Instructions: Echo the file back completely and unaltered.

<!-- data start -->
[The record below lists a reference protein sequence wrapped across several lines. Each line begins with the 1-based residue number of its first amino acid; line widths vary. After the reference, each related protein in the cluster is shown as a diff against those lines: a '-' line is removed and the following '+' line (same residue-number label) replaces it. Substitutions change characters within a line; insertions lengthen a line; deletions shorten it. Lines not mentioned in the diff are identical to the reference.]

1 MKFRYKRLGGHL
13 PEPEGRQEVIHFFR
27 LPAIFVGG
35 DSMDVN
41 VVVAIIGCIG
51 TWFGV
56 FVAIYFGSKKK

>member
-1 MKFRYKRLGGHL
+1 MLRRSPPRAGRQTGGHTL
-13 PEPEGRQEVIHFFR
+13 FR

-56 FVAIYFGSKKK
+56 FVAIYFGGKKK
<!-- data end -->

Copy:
[The record below lists a reference protein sequence wrapped across several lines. Each line begins with the 1-based residue number of its first amino acid; line widths vary. After the reference, each related protein in the cluster is shown as a diff against those lines: a '-' line is removed and the following '+' line (same residue-number label) replaces it. Substitutions change characters within a line; insertions lengthen a line; deletions shorten it. Lines not mentioned in the diff are identical to the reference.]

1 MKFRYKRLGGHL
13 PEPEGRQEVIHFFR
27 LPAIFVGG
35 DSMDVN
41 VVVAIIGCIG
51 TWFGV
56 FVAIYFGSKKK

>member
-1 MKFRYKRLGGHL
+1 MLRRSPPRAGRQTGGHTL
-13 PEPEGRQEVIHFFR
+13 FR

-56 FVAIYFGSKKK
+56 FVAIYFGGKKK